Louis de Corlieu was not the only person who wanted to get people moving using propulsion to the feet. In the Middle Ages there was a suggestion that soldiers should don fins when crossing rivers to attack the enemy. There was no invention but the idea had germinated. The very first fin patents were filed in 1837. From then to 1943, 106 inventors had the same idea about propelling people by mechanical means or by placing objects on their feet. Some of these patents were close to today's fins, fewer than five were implemented on a small scale and almost all these patents were designed for military purposes.

    Over time lifesaving swim fins have been known as swimming fins, nautical paddles, fin skates, nautical cleats, swimming shoes, swimming blades, duck feet, thrusters, rescue flippers.

    We will make a jump in 1941 year of the first counterfeit fins, one later I will come back to you with the French manufacturer Édouard Godel who was doing business with Corlieu.
    JMBL likes this.
  6. David Wilson

    David Wilson Loggerhead Turtle

    I mentioned earlier in this thread that I would come to Louis de Corlieu and his successor Edouard Godel at a later stage. Yves has raised some interesting points about the origin of fins and the motivation of their inventors over the centuries. From my own reading of the historical sources, I know only too well how the road from the invention of fins, masks and snorkels to the marketing of these diving products was one of fierce rivalry where business greed often beat inventiveness and ingenuity.

    In the meantime, I'll continue with the Kent Rubber diving gear narrative. As promised, we'll focus on the company's fins. Let's start with the French patent the firm was granted in July 1960. The patent drawing:
    You may have a certain sense of déjà vu on seeing this. I certainly did. Do you recall this image earlier in the thread:
    The above is from a 1959 Lillywhites catalogue and shows Match Super fins made exclusively for the London sports retailer. Is this perhaps evidence of a link between the mysterious "Match-Jopen" company and the Kent Rubber company?

    A patent will just lapse and stand as a heroic failure to its applicant if the invention it seeks to protect never makes it to market. In this case, Kent Rubber was successful:
    "Submarine" is one of Kent Rubber's brand names. Note the resemblance between the image above from the wonderful Skin Diving History website and the Lillywhites catalogue image. Here are a few more images of the Kent Rubber fins:
    The words "Attention. Ne pas marcher" on the sole is an injunction not to walk about in the fins, presumably because damage may ensue.

    And the story doesn't end there. I came across a pair of Greek-made Triton Aquatic Junior fins a while ago:
    The resemblance between the blade patterns may be coincidental, or perhaps Kent Rubber gave/sold their moulds to the Greek diving equipment manufacturer. Who knows? The mystery thickens...
  7. David Wilson

    David Wilson Loggerhead Turtle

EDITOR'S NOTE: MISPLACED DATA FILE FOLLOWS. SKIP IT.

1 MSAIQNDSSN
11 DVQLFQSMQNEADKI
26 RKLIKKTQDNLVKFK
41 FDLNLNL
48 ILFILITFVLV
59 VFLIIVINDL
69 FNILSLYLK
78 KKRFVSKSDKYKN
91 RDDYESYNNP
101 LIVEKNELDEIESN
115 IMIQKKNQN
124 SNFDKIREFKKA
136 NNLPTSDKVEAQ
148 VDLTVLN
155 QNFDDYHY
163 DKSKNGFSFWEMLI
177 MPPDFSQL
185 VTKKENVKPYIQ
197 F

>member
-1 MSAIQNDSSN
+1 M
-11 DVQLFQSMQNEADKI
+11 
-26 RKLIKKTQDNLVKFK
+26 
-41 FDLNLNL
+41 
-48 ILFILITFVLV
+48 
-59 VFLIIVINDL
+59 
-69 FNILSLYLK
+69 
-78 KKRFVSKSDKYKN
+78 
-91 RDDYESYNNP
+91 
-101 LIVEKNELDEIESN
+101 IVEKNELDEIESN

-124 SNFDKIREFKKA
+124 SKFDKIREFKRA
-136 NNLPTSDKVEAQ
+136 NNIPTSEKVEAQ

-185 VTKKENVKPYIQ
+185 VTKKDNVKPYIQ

I'm going to include a review of three more fins now, just on the strength of their product name alone.
    A decade or so ago I came across a French company called Botalo, which specialised in boat shoes but also sold "Palmes Kent", or "Kent fins". The latter came in three models, illustrated above. I've included a table with details of each. Kent Soft was the entry model, a symmetrical two-tone open-heel fin with a toe opeing and a fixed heel strap. Unusually, we have the hardness factor in Shores, 80 for the blade, 60 for the foot pocket. Wouldn't it be great if all fins were assessed for hardness!

    And here are some more images of Kent Soft fins:
    s-l16001c.jpg s-l16001d.jpg

    As for the Kent Plus "progression" fins, they floated and came with a 90 Shore blade and a 60 shore foot pocket. So a slightly stiffer blade but the same foot pocket stiffness as the Kent Soft.

    Finally, the Kent Shark "performance" fins are asymmetrical with the same blade hardness as the Kent PLus. Their pockets are softer than the Kent Soft and the Kent Plus.

    I have just the name "Kent" here to justify inclusion of these fins at this point. And that's my lot for today. I'm minded to explore "Squale" next in this thread.
    Sam Miller III likes this.
  8. David Wilson

    David Wilson Loggerhead Turtle

    Today's topic is the story of a man and his inventions. The man was Paul Dubois, who named the diving mask he invented "Squale" after the French word for "shark". We'll concentrate first on the man, whose biography can be found on a website dedicated to the history of Sanary-sur-mer (above) in South-East France at Histoire de la Ville de Sanary-sur-Mer » Paul DUBOIS, l’Homme au Masque… SQUALE. Here it is, roughly translated from the original:

    Paul DUBOIS, the Man with the Mask ... SQUALE. (By Gerard LORIDON)

    Paul DUBOIS, who was never predestined to become an inventor of originality and prestige, was born in Paris on June 16, 1899 and I still feel that he is with us in the port of Sanary.